The movement continued with Thoreau, who gave us a wonderful example: he once became fascinated with a farm that had trees and meadows and other wonderful aspects. He made a deposit of $10 or $20 to buy it. But then he realized that he didn’t really need to buy it, that he possessed it already in a spiritual way, in an interior way. Thoreau also told us that in wildness is the preservation of the world. Wildness. Not wilderness. There is something civilized about wilderness. But wildness—that is the way into the future.

Now, how we are to evoke a creativity of the order of magnitude needed is not easy to say. But if you take the great litany from Aldo Leopold and Rachel Carson and the authors of The Limits of Growth all the way down to the present, we can say that it has begun. These remarkable people set a pattern that can be used to educate the people. We need to get beyond Christianity in a way because Christianity is not being responsive. Why aren’t more Christians doing what needs to be done? Why are the religious universities so negligent and so insensitive and so incompetent? Everything needs to be remade.

I recommend that when you go home you read a poem written by Samuel Coleridge in the nineteenth century. It’s called “The Rime of the Ancient Mariner.” A great poem. It’s about what we are facing now. The ancient mariner tells the tale of a ship sailing gaily over the sea. An albatross follows the ship for days, sometimes perching on the rigging. The mariner cruelly shoots the albatross, and as soon as that happens, the whole world changes.

The ship goes into the doldrums, a period of no wind so that the ship cannot sail. Gradually the food and water run out. All the sailors die, except for the ancient mariner. When he sees the sea creatures he had earlier described as “slimy things,” he now suddenly feels love for them, and at that moment everything changes. Spirits come to raise up the dead sailors from where they were lying on the deck; they set to work, and the ship starts to move. When the ancient mariner gets back to land, he feels driven to tell his “ghastly tale” again and again as penance.

Of the poems in the English language I’m especially attracted to this one, with its moment when everything is lost. Yet something can be regained if you find the ultimate resource, which is the love we have for others, including “bird and beast.” But our love has been narrowed in scope, and that is what’s the matter with the Christian church. Love has been narrowed to the human instead of including the whole of the universe, as it once was in the teaching, but it has been forgotten because of working out of a text—words, not realities. The real revelatory experience is in the air we breathe, in the birds that fly and the flowers that bloom. Until we discover that, things won’t work. So go back home and read “The Rime of the Ancient Mariner.”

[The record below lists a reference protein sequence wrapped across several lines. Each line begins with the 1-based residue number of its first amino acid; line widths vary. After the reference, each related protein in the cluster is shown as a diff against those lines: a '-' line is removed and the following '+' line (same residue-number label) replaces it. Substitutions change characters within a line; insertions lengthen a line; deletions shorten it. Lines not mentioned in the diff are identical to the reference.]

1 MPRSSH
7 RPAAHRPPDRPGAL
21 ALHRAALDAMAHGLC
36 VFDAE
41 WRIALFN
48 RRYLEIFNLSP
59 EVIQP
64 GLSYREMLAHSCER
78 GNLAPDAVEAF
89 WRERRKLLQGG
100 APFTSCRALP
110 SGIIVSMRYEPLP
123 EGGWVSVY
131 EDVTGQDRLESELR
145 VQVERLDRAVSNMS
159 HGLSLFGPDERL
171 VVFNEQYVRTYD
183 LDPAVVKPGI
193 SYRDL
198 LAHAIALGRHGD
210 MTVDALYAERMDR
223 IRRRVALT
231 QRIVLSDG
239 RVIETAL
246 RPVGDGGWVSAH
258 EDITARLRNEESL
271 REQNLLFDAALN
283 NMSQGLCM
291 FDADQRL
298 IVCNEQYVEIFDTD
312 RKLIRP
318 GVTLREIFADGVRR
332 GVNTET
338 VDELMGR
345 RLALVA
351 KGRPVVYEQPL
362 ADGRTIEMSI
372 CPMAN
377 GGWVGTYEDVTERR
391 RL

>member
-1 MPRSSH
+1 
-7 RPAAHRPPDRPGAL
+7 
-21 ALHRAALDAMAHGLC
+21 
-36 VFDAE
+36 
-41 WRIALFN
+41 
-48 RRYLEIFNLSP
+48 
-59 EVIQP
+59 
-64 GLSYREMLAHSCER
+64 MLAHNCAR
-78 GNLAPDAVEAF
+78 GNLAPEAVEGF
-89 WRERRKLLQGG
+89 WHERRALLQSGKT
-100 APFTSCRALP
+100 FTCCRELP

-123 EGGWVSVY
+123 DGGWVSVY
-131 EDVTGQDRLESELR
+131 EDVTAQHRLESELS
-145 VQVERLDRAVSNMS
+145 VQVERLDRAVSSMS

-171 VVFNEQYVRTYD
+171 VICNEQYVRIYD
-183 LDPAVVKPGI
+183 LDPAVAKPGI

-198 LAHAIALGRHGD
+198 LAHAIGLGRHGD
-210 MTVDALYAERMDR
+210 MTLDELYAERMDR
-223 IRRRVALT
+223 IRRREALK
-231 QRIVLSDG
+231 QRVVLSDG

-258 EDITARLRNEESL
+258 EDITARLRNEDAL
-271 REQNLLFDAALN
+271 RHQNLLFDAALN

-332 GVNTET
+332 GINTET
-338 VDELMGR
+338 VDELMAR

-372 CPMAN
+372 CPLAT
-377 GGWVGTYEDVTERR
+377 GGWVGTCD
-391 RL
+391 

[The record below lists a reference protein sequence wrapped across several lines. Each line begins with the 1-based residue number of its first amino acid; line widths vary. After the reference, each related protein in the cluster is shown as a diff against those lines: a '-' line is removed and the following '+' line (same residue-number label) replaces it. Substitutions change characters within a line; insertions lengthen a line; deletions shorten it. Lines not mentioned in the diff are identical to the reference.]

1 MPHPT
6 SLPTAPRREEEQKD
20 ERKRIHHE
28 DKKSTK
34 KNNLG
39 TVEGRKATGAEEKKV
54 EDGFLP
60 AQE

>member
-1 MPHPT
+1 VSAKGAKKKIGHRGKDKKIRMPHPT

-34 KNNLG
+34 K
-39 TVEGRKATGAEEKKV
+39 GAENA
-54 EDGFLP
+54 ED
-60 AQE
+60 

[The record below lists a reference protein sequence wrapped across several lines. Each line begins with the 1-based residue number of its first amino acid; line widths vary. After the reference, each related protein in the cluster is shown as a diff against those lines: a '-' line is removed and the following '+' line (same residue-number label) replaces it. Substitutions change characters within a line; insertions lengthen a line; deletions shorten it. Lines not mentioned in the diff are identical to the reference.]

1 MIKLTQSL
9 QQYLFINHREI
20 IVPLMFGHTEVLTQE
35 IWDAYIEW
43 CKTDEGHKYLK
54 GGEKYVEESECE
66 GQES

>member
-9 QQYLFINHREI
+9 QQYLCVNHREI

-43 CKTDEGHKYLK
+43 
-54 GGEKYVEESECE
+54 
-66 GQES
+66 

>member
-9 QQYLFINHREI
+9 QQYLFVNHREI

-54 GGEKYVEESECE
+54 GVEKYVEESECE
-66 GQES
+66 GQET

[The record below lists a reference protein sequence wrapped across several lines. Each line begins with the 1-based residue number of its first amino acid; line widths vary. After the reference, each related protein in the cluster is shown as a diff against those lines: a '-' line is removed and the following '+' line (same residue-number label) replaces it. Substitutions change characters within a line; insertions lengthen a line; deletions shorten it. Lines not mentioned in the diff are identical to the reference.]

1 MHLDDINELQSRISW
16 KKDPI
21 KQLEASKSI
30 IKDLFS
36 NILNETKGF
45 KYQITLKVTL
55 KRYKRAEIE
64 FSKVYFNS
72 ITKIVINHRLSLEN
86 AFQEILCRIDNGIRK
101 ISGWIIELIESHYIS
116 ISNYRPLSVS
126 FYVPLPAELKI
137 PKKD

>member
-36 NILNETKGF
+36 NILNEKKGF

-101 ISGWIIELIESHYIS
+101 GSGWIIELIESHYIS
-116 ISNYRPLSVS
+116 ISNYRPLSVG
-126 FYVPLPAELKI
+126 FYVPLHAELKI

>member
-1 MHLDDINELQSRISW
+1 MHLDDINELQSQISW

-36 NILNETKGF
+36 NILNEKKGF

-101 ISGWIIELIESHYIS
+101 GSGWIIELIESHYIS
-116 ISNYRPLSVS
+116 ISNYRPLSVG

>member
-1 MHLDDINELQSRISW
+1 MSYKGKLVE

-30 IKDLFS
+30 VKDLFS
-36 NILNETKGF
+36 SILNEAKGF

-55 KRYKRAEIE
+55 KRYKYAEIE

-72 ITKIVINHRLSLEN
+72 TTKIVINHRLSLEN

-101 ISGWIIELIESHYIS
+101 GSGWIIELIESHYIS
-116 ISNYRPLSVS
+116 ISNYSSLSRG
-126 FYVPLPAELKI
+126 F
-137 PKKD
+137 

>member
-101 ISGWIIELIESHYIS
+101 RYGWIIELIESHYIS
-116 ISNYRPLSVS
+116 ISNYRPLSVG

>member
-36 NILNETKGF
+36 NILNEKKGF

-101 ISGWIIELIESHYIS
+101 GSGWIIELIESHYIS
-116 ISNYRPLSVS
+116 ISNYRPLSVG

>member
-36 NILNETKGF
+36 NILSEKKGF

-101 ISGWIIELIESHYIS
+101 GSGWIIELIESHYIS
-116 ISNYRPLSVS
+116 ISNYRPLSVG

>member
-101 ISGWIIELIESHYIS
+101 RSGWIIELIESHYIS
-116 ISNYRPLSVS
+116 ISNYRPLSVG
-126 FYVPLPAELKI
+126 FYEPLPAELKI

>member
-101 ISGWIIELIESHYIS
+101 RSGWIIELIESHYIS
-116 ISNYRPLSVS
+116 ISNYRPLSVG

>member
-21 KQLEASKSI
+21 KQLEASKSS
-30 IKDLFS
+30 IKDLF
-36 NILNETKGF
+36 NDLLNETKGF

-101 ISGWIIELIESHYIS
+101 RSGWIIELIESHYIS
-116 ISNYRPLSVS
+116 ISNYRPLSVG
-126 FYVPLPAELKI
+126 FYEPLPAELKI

I would like to leave you with the sense of an emerging creativity and the idea that a new dawn is available to us. In closing, this bit of verse I wrote:


Look up at the sky—

The heavens so blue, the sun so radiant,

The clouds so playful, the soaring raptors,

The meadows in bloom, the woodland creatures,

The rivers singing their way to the sea,

Wolf song on the land, whale song in the sea,

Celebration everywhere, wild, riotous,

Immense as a monsoon lifting an ocean of joy

And spilling it down over the Appalachian landscape,

Drenching us all with a deluge of delight

As we open our arms and rush toward each other,

You and I and all of us,

Moved by that vast compassionate Presence

that brings all things together in intimate celebration,

celebration that’s the universe itself.


Thomas Berry, a Passionist priest and cultural historian, was deeply concerned with the relation of the human world to the natural world. He was long the voice of ecological wisdom in the religious community and beyond. In 1970 he founded the Riverdale Center for Religious Research and was its director for twenty-five years.

In 1988 he published The Dream of the Earth, which describes how the human community might live in a mutually enhancing way with planet Earth. Following upon the success of that book, The Universe Story: From the Primordial Flaring Forth to the Ecozoic Era, co-authored by scientist-cosmologist Brian Swimme, was published in 1992. Father Berry’s The Great Work: Our Way into the Future, appeared in 1999.

Thomas Berry died in 2009 at the age of 94.




Schumacher Center for a New Economics and Thomas Berry